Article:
Ah, the dreaded RFP/RFQ process… Love ‘em or hate ‘em, RFPs and RFQs are necessary components of designing and implementing a successful wayfinding signage campaign. However, there is a fine art to creating an RFP/RFQ that will actually yield the return on investment your city is looking for. Before you begin your search for the perfect wayfinding vendor, consider the following:
- Project History – Letting potential vendors know a bit about the history and background of the project will definitely help lead to finding the right vendor. As you create your RFP/RFQ, be sure to include information on what led to the project’s creation, why the project is a priority and what the overall goals of the project are.
- Include a Civic Brand Statement – This statement should illustrate the “why?” behind the project. It should explain who you are and what your city and/or community is about. Since the wayfinding project will become a brand facilitator, it is important for proposers to understand the feeling(s) behind the message.
- Known Entities – Explain to your potential vendors who will be utilizing and engaging with your city’s new wayfinding campaign. Prior to issuing an RFP/RFQ, you should have a general understanding of who interacts with the environment and what their greatest concerns are. For example, if a city has a large student population, dedicated walking and cycling paths may be of great concern to them. Conversely, if a city is a business hub, identification of parking areas may be a primary function of the system.
- Include a Narrative Project Description – Ask for what you want because you will get what you ask for. A project narrative can be as short or as long as needed to describe the project’s complete scope. Let interested vendors know about the goals for the system, what the city wants to achieve with the system, if multiple phases should be planned for, if funding is already in place and anything else that will help you to segment the proposers into the option for your specific needs.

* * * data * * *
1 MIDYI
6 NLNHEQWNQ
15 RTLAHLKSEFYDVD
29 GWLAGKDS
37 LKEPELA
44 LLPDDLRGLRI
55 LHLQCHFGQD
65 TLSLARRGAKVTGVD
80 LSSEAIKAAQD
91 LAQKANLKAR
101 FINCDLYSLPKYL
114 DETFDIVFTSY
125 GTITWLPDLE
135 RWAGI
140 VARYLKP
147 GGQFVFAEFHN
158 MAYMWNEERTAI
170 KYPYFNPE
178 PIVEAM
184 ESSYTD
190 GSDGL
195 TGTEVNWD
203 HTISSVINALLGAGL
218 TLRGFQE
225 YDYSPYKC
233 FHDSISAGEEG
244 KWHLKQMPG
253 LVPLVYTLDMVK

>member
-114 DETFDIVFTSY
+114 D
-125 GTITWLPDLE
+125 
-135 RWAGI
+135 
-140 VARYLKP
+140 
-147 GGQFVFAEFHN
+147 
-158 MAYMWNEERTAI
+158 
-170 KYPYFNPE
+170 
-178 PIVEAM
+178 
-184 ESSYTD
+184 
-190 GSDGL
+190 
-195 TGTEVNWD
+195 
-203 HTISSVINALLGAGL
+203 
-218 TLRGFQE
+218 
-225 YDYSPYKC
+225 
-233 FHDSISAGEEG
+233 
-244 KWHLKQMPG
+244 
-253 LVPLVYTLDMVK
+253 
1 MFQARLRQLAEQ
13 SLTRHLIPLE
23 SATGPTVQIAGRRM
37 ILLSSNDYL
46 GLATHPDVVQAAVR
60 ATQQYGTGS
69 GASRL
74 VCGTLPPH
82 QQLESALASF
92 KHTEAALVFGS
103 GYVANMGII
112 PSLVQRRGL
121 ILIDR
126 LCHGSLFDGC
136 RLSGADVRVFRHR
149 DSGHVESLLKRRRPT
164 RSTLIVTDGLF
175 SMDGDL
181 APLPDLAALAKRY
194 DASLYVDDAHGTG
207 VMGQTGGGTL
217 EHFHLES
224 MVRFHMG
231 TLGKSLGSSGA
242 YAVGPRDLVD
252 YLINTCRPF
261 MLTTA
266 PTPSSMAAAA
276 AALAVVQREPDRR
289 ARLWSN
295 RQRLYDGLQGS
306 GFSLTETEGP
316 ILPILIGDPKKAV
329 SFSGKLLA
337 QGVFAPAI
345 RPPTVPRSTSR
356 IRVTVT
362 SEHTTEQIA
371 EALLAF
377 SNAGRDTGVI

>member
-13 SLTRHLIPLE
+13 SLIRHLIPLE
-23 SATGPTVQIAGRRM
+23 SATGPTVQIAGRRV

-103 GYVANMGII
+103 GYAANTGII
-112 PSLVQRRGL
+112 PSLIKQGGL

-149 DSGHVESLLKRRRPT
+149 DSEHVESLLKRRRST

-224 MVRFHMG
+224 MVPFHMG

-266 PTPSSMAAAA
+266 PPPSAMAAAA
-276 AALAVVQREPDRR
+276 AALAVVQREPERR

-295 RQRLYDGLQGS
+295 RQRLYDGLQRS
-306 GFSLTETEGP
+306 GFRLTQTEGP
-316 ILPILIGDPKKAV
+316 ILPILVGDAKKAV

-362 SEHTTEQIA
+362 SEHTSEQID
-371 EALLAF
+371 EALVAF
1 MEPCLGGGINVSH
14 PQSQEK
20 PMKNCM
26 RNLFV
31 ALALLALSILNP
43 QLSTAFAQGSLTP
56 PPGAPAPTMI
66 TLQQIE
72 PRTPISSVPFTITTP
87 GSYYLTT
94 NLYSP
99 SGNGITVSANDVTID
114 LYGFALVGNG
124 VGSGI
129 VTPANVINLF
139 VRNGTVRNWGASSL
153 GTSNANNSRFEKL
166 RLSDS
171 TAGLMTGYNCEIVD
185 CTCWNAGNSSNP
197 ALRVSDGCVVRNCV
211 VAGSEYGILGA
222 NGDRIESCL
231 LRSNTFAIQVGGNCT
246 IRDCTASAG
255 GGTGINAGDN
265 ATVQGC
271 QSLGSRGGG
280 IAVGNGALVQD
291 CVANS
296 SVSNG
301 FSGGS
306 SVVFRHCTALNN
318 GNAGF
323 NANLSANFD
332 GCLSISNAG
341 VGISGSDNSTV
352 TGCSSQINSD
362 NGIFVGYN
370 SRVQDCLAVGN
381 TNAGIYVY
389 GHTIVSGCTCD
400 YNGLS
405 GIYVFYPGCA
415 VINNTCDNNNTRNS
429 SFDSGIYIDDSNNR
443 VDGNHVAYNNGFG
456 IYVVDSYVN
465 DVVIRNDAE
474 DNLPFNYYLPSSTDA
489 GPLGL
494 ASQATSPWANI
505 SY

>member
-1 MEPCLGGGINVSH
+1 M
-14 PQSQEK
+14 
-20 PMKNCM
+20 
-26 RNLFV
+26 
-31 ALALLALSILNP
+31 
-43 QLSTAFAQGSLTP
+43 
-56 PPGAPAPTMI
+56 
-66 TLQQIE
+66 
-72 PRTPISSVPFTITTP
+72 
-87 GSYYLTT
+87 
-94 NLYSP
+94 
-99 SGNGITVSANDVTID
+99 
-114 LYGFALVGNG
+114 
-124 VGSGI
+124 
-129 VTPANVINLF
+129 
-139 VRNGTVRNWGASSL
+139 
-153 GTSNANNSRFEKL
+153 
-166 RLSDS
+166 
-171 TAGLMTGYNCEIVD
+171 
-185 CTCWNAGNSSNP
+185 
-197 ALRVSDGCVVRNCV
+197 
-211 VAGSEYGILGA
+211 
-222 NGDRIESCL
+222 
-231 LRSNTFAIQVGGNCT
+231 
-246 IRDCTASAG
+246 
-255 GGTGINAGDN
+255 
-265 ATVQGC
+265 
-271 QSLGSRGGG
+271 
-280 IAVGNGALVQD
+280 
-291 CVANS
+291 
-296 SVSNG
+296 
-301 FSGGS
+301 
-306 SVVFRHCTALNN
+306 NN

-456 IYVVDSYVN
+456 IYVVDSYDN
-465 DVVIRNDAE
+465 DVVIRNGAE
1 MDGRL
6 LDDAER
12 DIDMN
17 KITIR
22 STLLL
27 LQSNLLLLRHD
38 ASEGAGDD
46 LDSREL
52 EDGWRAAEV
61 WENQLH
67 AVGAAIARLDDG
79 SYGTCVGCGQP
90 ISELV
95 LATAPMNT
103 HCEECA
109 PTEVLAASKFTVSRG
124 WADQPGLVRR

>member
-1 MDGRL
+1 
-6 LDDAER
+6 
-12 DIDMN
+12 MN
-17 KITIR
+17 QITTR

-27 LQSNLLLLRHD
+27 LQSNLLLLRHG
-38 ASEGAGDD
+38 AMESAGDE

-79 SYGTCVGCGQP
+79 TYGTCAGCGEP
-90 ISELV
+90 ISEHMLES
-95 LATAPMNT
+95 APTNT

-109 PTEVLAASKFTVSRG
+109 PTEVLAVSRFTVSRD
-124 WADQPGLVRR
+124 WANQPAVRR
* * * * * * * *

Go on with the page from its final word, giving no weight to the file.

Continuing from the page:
- Consider City Events – Often, a city will develop a wayfinding system in response to popular events in the city. Parades, arts festival, holiday events, sporting events and any other future events should all be considered. Be sure your RFP/RFQ includes enough information about special events so that potential vendors have a clear understanding of how place making and event planning will affect the wayfinding system.
- Don’t Forget the Art – Any good wayfinding system should include a number of concepts that reach beyond a typical sign. Require proposers to discuss how they perceive the use of art within a wayfinding system and what functions art has played in their previous work.
- Complete the Vision – Even if you do not have plans or funding to build your system at the design/plan conclusion, requiring proposers to provide a strategy for connecting theory and design will help you to avoid losing momentum between phases. Ask each proposer to include a plan for fabrication and installation of the wayfinding system, in part or as a whole.
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